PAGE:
Discovering chemistry
Discovering chemistry

Start this free course now. Just create an account and sign in. Enrol and complete the course for a free statement of participation or digital badge if available.

Free course

Discovering chemistry

2.2 Allotropes

Different solid forms of the same element are called allotropes (or polymorphs).

Carbon, sulfur and phosphorous are examples of elements that form a number of allotropes.

Let’s focus on carbon.

Diamond is an allotrope of carbon. The arrangement of its atoms is shown in Figure 15; for each atom are four surrounding carbon atoms at the corners of a regular tetrahedron, and the C—C distance is 154 pm.

Described image
Figure 15 The structure of diamond. Note here distances are reported in picometeres (pm), where 1pm ≡ 10-12m

Figure 16 shows the structure of graphite, the form of carbon used in pencil leads. In this allotrope, there are regular hexagons of carbon atoms arranged in parallel sheets. Within the sheets, the C—C distance is only 142 pm, but the shortest distances between the sheets is 340 pm.

Described image
Figure 16 The structure of graphite

In 1985 Robert Curl, Harry Kroto and Richard Smalley discovered a further form of carbon. This is known as buckminsterfullerene and its structure is shown in Figure 17.

There are sixty carbons in its structure.

Described image
Figure 17 The structure of buckminsterfullerene C60.

Describe the arrangement of the carbon atoms in C60.

Answer

The atoms are arranged in pentagons and hexagons. In fact there are twelve pentagons and twenty hexagons, and the structure resembles a football – hence the frequently used term buckyball.

There is in fact a bigger family of fullerenes comprising cage-like molecules (such as C60) and tube fullerenes called nanotubes.

In addition to carbon, other elements that exist as allotropes include, phosphorus, sulfur and tin. At this point take a look at the following video which shows you the allotropes of sulfur and how they can be interconverted.

Download this video clip.Video player: Video: Sulfur and its allotropes.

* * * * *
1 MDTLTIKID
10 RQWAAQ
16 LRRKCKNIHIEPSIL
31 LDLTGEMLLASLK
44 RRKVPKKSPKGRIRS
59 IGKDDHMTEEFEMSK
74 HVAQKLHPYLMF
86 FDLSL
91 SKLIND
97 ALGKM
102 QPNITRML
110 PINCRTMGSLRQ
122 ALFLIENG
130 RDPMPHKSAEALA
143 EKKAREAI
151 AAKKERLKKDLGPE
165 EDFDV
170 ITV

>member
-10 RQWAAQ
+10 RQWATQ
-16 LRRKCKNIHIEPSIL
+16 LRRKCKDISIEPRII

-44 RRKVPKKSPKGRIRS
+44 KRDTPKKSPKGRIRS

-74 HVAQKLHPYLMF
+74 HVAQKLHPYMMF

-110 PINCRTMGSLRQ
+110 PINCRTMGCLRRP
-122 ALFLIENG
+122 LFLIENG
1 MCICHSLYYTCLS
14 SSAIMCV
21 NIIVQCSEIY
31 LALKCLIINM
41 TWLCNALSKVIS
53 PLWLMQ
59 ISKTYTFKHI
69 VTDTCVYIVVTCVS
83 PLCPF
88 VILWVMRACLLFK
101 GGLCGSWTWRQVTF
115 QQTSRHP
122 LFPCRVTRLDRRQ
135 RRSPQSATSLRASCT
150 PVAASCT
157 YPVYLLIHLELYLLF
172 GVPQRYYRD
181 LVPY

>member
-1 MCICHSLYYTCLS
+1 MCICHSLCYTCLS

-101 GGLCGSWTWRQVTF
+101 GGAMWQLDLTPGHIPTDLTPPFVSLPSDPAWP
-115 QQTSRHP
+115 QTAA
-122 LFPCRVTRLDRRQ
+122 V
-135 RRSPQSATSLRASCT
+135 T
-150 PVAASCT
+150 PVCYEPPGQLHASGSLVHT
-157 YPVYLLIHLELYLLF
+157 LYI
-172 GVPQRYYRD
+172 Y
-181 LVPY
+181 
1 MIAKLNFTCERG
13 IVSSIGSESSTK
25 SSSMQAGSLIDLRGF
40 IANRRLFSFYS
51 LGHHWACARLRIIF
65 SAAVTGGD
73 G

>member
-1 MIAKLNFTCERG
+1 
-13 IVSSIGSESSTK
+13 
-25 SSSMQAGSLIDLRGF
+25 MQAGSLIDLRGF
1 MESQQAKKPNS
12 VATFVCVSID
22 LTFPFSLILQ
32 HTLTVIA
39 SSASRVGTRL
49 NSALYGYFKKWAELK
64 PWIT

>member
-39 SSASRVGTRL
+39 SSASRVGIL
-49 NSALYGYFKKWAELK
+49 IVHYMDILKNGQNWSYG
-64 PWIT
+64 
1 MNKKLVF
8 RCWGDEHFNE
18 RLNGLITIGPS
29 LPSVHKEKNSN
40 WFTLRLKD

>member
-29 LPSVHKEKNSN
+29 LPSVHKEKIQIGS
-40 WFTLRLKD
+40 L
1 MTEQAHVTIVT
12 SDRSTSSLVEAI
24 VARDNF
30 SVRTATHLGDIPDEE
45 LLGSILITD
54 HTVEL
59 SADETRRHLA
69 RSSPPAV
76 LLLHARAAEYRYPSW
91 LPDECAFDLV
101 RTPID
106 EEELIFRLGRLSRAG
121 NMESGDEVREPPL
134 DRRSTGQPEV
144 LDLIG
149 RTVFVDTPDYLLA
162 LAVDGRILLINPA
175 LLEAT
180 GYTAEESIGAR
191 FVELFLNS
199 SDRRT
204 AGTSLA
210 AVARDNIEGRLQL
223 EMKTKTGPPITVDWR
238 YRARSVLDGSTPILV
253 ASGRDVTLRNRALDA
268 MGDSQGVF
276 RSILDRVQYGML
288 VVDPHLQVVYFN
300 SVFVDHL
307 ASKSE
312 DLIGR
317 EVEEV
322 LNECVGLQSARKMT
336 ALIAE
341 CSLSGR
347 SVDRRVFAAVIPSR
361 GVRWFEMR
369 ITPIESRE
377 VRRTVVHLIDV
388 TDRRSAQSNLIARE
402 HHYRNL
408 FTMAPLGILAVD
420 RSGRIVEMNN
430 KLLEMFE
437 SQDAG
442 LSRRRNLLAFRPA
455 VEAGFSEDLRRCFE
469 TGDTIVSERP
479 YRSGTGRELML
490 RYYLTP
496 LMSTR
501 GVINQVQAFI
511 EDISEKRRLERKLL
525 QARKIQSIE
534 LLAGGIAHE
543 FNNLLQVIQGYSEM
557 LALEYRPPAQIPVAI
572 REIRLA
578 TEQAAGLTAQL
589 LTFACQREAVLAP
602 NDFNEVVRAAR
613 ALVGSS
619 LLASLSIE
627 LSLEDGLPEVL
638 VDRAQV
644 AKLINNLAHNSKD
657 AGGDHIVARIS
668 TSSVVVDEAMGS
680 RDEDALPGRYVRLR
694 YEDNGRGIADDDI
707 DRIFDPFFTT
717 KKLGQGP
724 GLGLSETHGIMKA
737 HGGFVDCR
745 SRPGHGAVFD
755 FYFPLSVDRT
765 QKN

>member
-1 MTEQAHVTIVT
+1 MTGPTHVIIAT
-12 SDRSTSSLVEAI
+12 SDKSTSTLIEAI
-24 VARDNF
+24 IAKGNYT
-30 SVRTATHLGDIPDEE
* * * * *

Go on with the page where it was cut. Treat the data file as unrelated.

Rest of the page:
Skip transcript: Video: Sulfur and its allotropes.

Transcript: Video: Sulfur and its allotropes.

INSTRUCTOR:
Yellow powdered sulfur consists of rings of 8 sulfur atoms arranged in the shape of a crown. In the oil bath, we’re melting sulfur. This amber liquid contains s8 rings. Let’s cool the liquid. Here we can see needle-shaped crystals. This is the monoclinic allotrope. Now we heat sulfur to a higher temperature with a direct flame. Here we produce a dark brown liquid which contains short sulfur chains. Quickly cooling in water, we produce plastic sulfur – a stretchy substance. In case you’re wondering whether these rubbery properties can be put to good use, let’s look at the sample after one month. It’s turned very hard and brittle – not very promising.
End transcript: Video: Sulfur and its allotropes.
Video: Sulfur and its allotropes.
Interactive feature not available in single page view (see it in standard view).
DC_1

Take your learning further

Making the decision to study can be a big step, which is why you'll want a trusted University. The Open University has 50 years’ experience delivering flexible learning and 170,000 students are studying with us right now. Take a look at all Open University courses.

If you are new to University-level study, we offer two introductory routes to our qualifications. You could either choose to start with an Access module, or a module which allows you to count your previous learning towards an Open University qualification. Read our guide on Where to take your learning next for more information.

Not ready for formal University study? Then browse over 1000 free courses on OpenLearn and sign up to our newsletter to hear about new free courses as they are released.

Every year, thousands of students decide to study with The Open University. With over 120 qualifications, we’ve got the right course for you.

Request an Open University prospectus371